McCoy Tyner

As many, many people I was saddened at the news of McCoy Tyner’s passing. We lost a great pianist, leader, sideman, and jazzman. In reverence to him I offer my thoughts of one night at Yoshi’s, a wonderful musical experience that I shall cherish forever.

26 Jan 2000

Tonight I experienced a live jazz set that will remain with me always. Yoshi’s Jazz Club in Oakland, CA hosted the 6th Annual residency of McCoy Tyler.

Someone told me that the Club seats 300. Truly, each seat carries an intimate view of the stage that makes one feel as though the musicians are entertaining a small party of close friends. The stage, elevated about 3 feet, held McCoy’s Steinway and accompanying instruments, electronics, and performers with room left for Hutcherson and Lovano to casually drift off stage left and right to let the audience focus on Moffett’s and Higgins’ solos.

Dining at the restaurant about an hour prior to the show afforded me a splendidly located seat at Table 14, second row about 10 – 12 feet from center stage. I glanced up at Hutchinson as he tapped gently or rapped compassionately his golden vibraphone.

Behind him Moffett pulled and plucked his bass to fill the room with notes so full that all heads bobbed gracefully in a syncopated, involuntary response.

A sudden sharp slapping shot pulled my attention to the right. I am greeted by the gaping, contagious, open-mouthed smile of Higgins as he reminds us that he owns the true beat. He rolled his eyes widely and stared at the ceiling laughing as if possessed by the drums as much as possessing them.

He settled down with a look to my left that cued Lovano to blow with bulbous cheeks a scale that runs from the lowest low to the unbelievable high notes of impressionable talent.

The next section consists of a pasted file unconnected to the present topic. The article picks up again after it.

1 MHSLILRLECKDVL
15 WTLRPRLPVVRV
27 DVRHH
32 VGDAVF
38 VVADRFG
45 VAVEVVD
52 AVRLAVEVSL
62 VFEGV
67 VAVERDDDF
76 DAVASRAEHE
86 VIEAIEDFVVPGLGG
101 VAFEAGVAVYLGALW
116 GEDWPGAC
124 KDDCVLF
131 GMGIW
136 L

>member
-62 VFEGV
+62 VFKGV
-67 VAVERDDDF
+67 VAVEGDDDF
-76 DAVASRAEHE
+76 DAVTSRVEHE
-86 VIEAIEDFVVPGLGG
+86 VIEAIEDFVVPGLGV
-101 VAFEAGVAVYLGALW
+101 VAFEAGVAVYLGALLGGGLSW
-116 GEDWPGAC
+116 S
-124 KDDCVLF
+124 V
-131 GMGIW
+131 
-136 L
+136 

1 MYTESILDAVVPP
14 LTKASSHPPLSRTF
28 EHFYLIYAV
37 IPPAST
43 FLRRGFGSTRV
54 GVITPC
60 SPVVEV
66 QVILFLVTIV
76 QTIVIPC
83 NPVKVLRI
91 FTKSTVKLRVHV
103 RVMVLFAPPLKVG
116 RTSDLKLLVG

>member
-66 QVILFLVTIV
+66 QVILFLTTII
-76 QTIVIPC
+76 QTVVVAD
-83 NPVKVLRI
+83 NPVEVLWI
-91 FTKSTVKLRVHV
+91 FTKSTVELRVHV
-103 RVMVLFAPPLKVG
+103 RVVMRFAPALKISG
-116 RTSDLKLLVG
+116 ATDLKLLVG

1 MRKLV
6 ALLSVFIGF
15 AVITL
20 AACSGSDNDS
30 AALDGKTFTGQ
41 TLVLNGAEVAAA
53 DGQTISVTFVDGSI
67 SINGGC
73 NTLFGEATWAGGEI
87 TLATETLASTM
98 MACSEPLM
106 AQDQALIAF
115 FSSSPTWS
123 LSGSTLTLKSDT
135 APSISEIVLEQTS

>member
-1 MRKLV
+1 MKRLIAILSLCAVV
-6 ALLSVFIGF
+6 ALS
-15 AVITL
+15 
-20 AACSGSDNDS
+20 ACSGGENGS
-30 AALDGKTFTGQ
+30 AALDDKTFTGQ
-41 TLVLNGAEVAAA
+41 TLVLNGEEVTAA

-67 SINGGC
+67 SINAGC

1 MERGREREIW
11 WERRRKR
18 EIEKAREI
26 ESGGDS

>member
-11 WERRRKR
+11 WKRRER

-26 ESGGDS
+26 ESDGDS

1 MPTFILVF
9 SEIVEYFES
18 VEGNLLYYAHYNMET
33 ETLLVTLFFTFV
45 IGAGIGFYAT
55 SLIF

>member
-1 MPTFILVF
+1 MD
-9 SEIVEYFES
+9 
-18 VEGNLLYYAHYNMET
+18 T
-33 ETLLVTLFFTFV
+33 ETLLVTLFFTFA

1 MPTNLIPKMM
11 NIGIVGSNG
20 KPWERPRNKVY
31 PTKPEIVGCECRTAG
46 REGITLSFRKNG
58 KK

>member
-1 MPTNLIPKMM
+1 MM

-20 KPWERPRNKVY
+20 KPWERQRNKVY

Through all of this composed singularity, from time to time and without exception, each musician glanced to my far left at Master Tyner, as a young boy looks to his mother for a sign that tells him, reassures him, of his actions.

And so, they leave me tuned in to the leader, the arranger, the wonderful Mr. Tyner. A music man whose sound changes as frequently as the skin color of a chameleon. Alternately slapping, then brushing, then pounding the piano keys in a way that tells the others “go your own way”, but always come home to me.

His hair, corn-rowed and pulled back into a stubby tail, belies his age giving him an air of sophisticated hipness. His strong left hand seemingly grabs the keys, shakes them, and tosses them over to his right hand to put them back into place. Just when one is comfortable with that style, he reverses the technique, coaxes out a modal melody, and finishes as perfectly balanced as a fine California Zinfandel, playfully capricious without offending.

My cheeks ache from ninety minutes of a Cheshire cat-like grin, yet I cannot change my expression. The McCoy Tyner Quintet – Billy Higgins, drums; Bobby Hutcherson, vibraphone; Joe Lovano, saxophone; Charnett Moffett, bass; and the inimitable McCoy Tyner – has injected me with a dose of America’s finest classical music, leaving me inoculated with the fact that true jazz is alive and well at Yoshi’s.


McCoy Tyner, you added such joy to the musical lives of jazz fans. You added such uniqueness as a sideman to the music of many artists. Thank you, sir.

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